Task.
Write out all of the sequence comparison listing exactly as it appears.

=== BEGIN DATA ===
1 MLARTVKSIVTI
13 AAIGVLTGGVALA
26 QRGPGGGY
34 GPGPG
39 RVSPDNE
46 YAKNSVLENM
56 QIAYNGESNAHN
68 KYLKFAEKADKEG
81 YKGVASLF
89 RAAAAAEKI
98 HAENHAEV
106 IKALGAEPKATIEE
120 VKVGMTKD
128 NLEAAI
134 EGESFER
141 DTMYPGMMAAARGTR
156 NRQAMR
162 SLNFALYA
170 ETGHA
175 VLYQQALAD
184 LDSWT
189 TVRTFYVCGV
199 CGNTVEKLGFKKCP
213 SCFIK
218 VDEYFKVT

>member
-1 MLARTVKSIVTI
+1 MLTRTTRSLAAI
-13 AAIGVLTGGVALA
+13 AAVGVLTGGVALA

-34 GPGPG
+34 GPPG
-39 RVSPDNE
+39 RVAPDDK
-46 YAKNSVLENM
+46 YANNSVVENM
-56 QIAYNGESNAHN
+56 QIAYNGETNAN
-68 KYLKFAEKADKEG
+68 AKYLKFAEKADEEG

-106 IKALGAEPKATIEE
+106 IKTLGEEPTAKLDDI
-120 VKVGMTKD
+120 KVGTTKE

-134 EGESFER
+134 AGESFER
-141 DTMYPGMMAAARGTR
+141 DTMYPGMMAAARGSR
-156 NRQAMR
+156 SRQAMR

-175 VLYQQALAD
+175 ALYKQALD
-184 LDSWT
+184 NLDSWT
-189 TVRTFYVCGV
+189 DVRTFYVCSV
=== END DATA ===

1 MLARTVKSIVTI
13 AAIGVLTGGVALA
26 QRGPGGGY
34 GPGPG
39 RVSPDNE
46 YAKNSVLENM
56 QIAYNGESNAHN
68 KYLKFAEKADKEG
81 YKGVASLF
89 RAAAAAEKI
98 HAENHAEV
106 IKALGAEPKATIEE
120 VKVGMTKD
128 NLEAAI
134 EGESFER
141 DTMYPGMMAAARGTR
156 NRQAMR
162 SLNFALYA
170 ETGHA
175 VLYQQALAD
184 LDSWT
189 TVRTFYVCGV
199 CGNTVEKLGFKKCP
213 SCFIK
218 VDEYFKVT

>member
-1 MLARTVKSIVTI
+1 MLTRTTRSLAAI
-13 AAIGVLTGGVALA
+13 AAVGVLTGGVALA

-34 GPGPG
+34 GPPG
-39 RVSPDNE
+39 RVAPDDK
-46 YAKNSVLENM
+46 YANNSVVENM
-56 QIAYNGESNAHN
+56 QIAYNGETNAN
-68 KYLKFAEKADKEG
+68 AKYLKFAEKADEEG

-106 IKALGAEPKATIEE
+106 IKTLGEEPTAKLDDI
-120 VKVGMTKD
+120 KVGTTKE

-134 EGESFER
+134 AGESFER
-141 DTMYPGMMAAARGTR
+141 DTMYPGMMAAARGSR
-156 NRQAMR
+156 SRQAMR

-175 VLYQQALAD
+175 ALYKQALD
-184 LDSWT
+184 NLDSWT
-189 TVRTFYVCGV
+189 DVRTFYVCSV